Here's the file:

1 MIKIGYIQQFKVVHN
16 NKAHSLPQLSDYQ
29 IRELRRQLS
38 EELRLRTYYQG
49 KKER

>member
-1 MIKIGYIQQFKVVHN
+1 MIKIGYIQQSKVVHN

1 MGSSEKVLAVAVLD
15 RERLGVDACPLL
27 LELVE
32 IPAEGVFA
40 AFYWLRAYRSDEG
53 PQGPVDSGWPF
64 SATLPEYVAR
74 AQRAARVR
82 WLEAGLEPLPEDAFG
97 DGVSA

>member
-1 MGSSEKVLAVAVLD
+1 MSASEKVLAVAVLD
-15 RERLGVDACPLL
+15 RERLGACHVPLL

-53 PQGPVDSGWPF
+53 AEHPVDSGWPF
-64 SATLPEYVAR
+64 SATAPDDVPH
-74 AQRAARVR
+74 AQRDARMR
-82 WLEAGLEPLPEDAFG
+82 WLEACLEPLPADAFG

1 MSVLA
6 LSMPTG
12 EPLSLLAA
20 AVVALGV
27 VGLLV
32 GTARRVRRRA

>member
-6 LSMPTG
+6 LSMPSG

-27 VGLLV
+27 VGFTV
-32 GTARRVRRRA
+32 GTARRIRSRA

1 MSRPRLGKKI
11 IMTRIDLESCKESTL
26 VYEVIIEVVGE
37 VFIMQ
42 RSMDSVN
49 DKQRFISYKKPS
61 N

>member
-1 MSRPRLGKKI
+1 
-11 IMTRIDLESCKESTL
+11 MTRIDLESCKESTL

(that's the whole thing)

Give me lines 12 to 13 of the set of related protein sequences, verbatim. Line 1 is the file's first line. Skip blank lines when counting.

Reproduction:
32 IPAEGVFA
40 AFYWLRAYRSDEG